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Sleep troubles often haunt graveyard shift
The Dallas Morning News
If you're considering health care as a career, count on working the graveyard shift at some point.
"Health care is a 24/7 operation, so it's tough for anyone in this field to avoid the night shift — at least until you have some seniority in an institution to move to a day job," said Susan Smeltz, interim chief nursing officer at Centennial Medical Center in Frisco, Texas.
The night shift is a necessary evil for hospitals, nursing homes and 24-hour pharmacies. Employers and employees have to work hard to minimize the negative effects.
Up to 20 percent of workers in industrialized nations maintain night jobs or rotating schedules. As many as 10 percent of them have been diagnosed with shift-work sleep disorders. Their chief complaint: insomnia or excessive sleepiness.
A new study highlights this often under-recognized condition. The results appear in an Aug. 4 New England Journal of Medicine report titled "Shift-Work Sleep Disorder — The Glass Is More Than Half-empty." Several hundred workers from different industries, not just health care, participated in the national clinical trial.
Regardless of their vocations, shift workers have a higher risk for developing gastrointestinal ulcers, heart disease, depression and a host of other ailments, the study found.
Not surprisingly, their sleep patterns also tend to be disrupted.
American Insomnia Association: www.americaninsomniaassociation.org
International Sleep Medicine Association: www.1sleep.com
National Clearinghouse on the Direct Care Workforce: www.directcareclearinghouse.org
National Sleep Foundation: www.sleepfoundation.org
The Dallas Morning News
"Shift-work sleep disorder is a significant problem for a lot of people in our society," said Gary Richardson, one of the study's investigators and a senior research scientist at Henry Ford Hospital in Detroit.
Richardson said many night-shift workers devote too little time to sleep during the day.
"We can do something about it," he said. "These are practical problems that have practical solutions."
Researchers said prescription drugs approved for excessive sleepiness may promote wakefulness and alertness among nocturnal employees more effectively than a constant cup of coffee.
Caffeine ranks as the most widely used stimulant for those with shift-work sleep disorder, Richardson said.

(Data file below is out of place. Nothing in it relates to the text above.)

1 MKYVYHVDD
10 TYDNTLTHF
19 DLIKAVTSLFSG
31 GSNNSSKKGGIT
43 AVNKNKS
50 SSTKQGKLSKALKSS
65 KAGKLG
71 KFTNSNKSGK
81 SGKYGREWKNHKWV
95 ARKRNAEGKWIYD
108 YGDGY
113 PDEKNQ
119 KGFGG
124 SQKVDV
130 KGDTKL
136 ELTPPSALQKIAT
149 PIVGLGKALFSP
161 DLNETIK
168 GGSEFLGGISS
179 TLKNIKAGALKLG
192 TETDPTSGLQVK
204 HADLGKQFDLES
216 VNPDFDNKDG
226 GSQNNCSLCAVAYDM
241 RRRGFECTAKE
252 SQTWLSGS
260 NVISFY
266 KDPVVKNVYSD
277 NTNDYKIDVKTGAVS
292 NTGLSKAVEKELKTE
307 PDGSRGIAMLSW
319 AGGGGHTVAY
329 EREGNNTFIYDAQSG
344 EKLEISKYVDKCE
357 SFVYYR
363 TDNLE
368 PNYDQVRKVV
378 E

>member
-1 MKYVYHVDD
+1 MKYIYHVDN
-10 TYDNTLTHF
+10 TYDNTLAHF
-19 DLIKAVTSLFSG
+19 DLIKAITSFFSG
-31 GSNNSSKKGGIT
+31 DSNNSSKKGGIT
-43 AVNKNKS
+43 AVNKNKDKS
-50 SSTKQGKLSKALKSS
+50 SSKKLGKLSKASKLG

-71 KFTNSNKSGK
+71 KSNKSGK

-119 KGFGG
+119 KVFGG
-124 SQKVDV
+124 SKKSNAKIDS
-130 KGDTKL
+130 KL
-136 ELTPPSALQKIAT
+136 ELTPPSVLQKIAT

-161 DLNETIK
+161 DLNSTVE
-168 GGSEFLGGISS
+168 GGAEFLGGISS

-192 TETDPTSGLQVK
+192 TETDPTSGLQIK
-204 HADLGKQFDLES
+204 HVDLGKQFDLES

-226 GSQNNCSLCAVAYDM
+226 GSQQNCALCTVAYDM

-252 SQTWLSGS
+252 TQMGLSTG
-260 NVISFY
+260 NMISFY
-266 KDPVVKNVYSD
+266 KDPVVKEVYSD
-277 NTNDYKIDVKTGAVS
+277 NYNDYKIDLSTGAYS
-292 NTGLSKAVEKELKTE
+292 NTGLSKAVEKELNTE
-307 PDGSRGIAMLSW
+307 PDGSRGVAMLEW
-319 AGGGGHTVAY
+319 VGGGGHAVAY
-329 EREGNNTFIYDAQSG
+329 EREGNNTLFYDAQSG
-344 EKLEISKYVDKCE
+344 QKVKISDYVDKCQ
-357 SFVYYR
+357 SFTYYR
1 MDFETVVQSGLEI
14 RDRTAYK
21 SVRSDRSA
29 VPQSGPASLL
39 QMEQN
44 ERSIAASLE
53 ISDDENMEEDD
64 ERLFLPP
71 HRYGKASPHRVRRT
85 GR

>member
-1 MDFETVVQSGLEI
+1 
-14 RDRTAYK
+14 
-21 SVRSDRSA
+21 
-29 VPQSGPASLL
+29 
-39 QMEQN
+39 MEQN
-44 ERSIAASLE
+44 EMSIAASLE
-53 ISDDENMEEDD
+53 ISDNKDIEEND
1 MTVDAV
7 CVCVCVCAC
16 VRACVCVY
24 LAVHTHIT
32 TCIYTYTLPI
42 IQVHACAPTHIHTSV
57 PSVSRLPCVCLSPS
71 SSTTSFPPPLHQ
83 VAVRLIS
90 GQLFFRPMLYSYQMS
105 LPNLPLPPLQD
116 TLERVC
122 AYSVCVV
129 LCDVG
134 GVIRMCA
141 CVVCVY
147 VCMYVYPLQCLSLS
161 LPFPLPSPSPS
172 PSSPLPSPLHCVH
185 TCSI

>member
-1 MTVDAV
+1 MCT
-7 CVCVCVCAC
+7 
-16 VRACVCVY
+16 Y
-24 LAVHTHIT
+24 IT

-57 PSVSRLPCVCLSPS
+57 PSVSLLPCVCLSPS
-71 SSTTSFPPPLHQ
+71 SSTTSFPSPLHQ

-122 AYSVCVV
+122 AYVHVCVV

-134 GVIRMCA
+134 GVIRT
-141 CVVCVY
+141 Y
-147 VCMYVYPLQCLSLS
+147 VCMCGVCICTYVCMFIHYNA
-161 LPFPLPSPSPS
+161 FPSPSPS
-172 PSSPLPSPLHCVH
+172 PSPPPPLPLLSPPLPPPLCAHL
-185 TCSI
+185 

"They prescribe it for themselves in the form of Starbucks," he quipped.
One benefit for night-shift workers: Health employers generally have to offer incentives for hard-to-fill time slots.
"In very large hospitals with trauma centers, the surgical suites and radiology departments are also staffed around the clock, while in some smaller hospitals, they are staffed by on-call personnel during the night," Smeltz said. "Working 12 hours a day three days a week and having four days off is a nice incentive."
At Walgreens, overnight pharmacists get seven days off after working seven consecutive shifts.
"A lot of them choose the overnight shift because they enjoy the seven-on, seven-off schedule," said Michael Polzin, spokesman in the chain's suburban Chicago headquarters.
Many employers also pay a bonus to night-shift workers. Among them is Medco Health Solutions, a pharmacy-benefits manager serving health plans, major corporations and government agencies.
"Call centers are operated by reps and pharmacists, and they're there to answer questions from our members," said Jennifer Leone, spokeswoman in the Franklin Lakes, N.J., national office. "We've been a 24-hour pharmacy for a long time."
Texas Health Resources (THR), which owns 13 hospitals, rewards its night staff with an hourly differential ranging from 75 cents to $10, said Deborah Ellison, director of compensation.
"Some people actually prefer to work these shifts," said Michelle Kirby, THR's vice president of people and culture. "If families are trying to avoid child-care or day-care expenses, sometimes it works very well if the spouse is working the day shift and the employee can be home with the children at that time."
Some employees "have a body clock that makes them more attuned to working these hours," said Beth Mancini, a veteran Dallas hospital administrator now a professor and associate dean for undergraduate nursing programs at the University of Texas at Arlington.
And there's another advantage to being on duty at night.
"The current 24-hour status of grocery stores, shopping and banking options online, etc., have made handling activities of daily living in nontraditional hours easier," Mancini said. "Some would say it's easier to handle these chores when everyone else is at work."
Copyright © 2006 The Seattle Times Company